Everyone loves rooting for a good upset in March Madness, and those who love underdogs should have some big reasons to cheer in coming games of the NCAA tournament.
Lightly regarded teams like Mercer and Stephen F. Austin have already made people stand up and take notice, but there are a few games on the slate of the fourth day of the NCAA tournament that are primed to produce some more shocking results.
In fact, there’s a pair of high seeds that could find themselves out of the tournament earlier than expected.
All Your Bracket Essentials:
(10) Stanford vs. (2) Kansas
The Jayhawks are a team loaded with talent, but they have to be concerned about missing dynamic freshman Joel Embiid.
Embiid isn’t just an offensive threat in the post—putting up 11.2 points and 8.1 rebounds per game—but he’s also a defense weapon for Kansas. Not only does Bill Self’s squad lose Embiid’s offense for this game, but they also miss out on his 2.6 blocks and .9 steals per game.
That could be an issue against the upset minded Stanford Cardinal.
Stanford plays a three-forward lineup, throwing out the 6-foot-11 Stefan Nastic at center and the 6-foot-10 Dwight Powell and 6-foot-7 Josh Huestis at the forward spots.
Without Embiid, the Jayhawks have been playing a three-guard look with Tarik Black essentially taking the center’s role.
Black has played well in stretches, putting up 12 points and four blocks in a decent performance in the team’s first game of the tournament, he’ll have handful guarding Stanford’s big men.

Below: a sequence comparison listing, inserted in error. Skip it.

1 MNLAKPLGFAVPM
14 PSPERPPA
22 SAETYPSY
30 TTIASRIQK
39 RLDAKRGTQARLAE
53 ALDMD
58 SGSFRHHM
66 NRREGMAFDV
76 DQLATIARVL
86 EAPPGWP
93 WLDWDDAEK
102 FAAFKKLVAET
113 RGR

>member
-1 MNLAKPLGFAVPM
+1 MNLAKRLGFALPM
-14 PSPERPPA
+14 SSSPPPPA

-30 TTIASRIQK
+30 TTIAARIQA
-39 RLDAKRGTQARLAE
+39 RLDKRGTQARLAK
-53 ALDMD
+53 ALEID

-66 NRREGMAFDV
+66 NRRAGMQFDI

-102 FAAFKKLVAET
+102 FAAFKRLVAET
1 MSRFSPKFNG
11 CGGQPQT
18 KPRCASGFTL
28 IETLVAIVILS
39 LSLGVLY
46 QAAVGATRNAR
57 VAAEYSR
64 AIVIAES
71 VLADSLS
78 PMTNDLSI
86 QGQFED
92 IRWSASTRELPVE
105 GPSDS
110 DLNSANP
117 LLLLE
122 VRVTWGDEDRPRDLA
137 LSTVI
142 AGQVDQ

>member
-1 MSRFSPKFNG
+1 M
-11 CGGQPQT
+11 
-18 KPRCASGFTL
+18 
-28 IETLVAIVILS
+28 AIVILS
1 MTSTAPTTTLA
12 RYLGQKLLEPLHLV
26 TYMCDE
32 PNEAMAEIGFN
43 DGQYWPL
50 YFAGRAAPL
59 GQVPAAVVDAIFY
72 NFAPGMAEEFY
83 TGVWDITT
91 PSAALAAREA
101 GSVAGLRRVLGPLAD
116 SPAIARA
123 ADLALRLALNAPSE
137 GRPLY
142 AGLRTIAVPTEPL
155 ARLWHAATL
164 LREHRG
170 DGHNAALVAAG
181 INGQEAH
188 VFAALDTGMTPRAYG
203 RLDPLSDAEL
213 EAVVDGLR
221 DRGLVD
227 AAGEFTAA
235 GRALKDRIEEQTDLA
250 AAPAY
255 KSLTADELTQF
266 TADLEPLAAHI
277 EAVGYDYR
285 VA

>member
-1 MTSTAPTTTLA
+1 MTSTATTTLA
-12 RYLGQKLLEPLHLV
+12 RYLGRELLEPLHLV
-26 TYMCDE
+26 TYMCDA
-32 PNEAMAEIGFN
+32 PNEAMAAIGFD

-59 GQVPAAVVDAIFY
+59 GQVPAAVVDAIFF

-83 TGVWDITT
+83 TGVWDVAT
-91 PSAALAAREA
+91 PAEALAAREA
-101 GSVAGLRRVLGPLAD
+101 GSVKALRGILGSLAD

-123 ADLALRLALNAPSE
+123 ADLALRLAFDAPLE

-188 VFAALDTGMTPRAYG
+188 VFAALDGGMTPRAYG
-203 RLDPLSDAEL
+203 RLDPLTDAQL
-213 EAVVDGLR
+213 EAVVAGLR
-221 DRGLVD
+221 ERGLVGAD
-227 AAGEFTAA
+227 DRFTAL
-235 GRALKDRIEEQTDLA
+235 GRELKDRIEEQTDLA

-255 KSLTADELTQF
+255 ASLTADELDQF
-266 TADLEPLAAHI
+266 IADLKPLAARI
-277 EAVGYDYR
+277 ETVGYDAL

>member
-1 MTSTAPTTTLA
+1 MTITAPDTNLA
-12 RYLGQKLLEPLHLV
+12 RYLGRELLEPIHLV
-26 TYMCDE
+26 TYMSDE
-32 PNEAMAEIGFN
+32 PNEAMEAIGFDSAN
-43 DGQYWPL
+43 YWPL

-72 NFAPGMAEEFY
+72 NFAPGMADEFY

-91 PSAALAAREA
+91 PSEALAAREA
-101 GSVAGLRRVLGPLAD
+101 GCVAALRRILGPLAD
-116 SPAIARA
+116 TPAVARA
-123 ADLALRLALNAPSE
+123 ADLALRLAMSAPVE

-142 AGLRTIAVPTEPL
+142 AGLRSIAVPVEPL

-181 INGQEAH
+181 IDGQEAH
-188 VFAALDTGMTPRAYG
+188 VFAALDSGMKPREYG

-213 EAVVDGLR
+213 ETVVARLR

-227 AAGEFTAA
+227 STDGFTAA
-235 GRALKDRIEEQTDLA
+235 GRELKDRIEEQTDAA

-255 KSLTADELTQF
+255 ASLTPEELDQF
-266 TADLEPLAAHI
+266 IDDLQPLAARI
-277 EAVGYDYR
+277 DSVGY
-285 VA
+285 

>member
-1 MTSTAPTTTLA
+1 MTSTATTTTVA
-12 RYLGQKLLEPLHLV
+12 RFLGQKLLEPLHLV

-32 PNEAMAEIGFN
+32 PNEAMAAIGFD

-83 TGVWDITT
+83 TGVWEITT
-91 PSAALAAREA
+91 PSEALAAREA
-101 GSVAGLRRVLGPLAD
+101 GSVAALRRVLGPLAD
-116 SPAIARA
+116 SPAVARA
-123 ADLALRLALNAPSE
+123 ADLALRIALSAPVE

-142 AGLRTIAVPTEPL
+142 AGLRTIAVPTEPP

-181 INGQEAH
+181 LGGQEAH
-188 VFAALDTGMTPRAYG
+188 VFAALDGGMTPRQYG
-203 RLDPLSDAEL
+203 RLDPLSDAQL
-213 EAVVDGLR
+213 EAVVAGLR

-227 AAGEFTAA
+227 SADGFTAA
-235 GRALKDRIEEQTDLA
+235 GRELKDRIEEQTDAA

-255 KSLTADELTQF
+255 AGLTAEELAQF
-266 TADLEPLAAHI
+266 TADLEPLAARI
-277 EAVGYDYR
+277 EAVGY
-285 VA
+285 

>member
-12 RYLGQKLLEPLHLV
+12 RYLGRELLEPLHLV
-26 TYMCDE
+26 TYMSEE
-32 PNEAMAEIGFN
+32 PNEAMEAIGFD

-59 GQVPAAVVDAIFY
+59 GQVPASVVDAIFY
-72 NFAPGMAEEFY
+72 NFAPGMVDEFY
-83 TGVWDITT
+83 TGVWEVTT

Perry Ellis should be able to help him out, but Kansas will need his offense as much as his defense.
Stanford is a veteran team, and head coach Johnny Dawkins has them confident they can hang with bigger teams like Kansas.
"Only a handful of teams thinks they can actually win the thing. We're going to be one of those teams,” Dawkins told Jeff Faraudo of The San Jose Mercury News.
The Jayhawks would be wise not to take them lightly.
(8) Memphis vs. (1) Virginia
Tony Bennett’s Cavaliers have made a living of throttling opponents with their superior defense and methodical offense—Josh Pastner’s Tigers are almost their polar opposite.
Memphis loves to run, and if they can goad Virginia into playing its game, the Tigers can down one of the tourney’s top seeds.
Doing so will be a tall task for Pastner’s bunch. After all, Virginia plays at staggeringly slow pace, averaging 62.4 possessions per game—that puts them at the fifth slowest rate of play in the whole country.
By contrast, Memphis is 35th in the nation with 72.6, and there’s little doubt Pastner will try and exploit this difference.
But if they can’t, they have options. They were able to match wits with George Washington when the Colonials tried to slow them down, as Lauren Brownlow of Fox Sports Tennessee details.
Memphis showed great patience against George Washington, winning a 60-possession game -- its second-fewest this season.
Memphis has been able to impose its own up-tempo style on opponents, rarely having a game with fewer than 60 possessions when those are all too common in today's college basketball world.
When George Washington went to a 1-3-1 zone, Memphis just stayed patient and attacked it by getting into the teeth of it rather than jacking up three-pointers. Memphis attempted 17 first-half three-pointers but just five in the second half.
The Tigers aren’t scared of big opponents—their pair of wins over Louisville and incredibly close loss to Florida proves they know how to compete with the best.
But Virginia is so radically different in style that they might have trouble adjusting.
Yet should they jump out to a quick lead force the Cavs to start taking quick shots, they can control this game.
Pastner knows how to handle teams like this, and although he has yet to face one of Virginia’s quality, the Tigers could absolutely pull the upset.
Nearly every observer expected both Kansas and Virginia to find their way into the Sweet 16, but they upstart teams could stop that all from happening.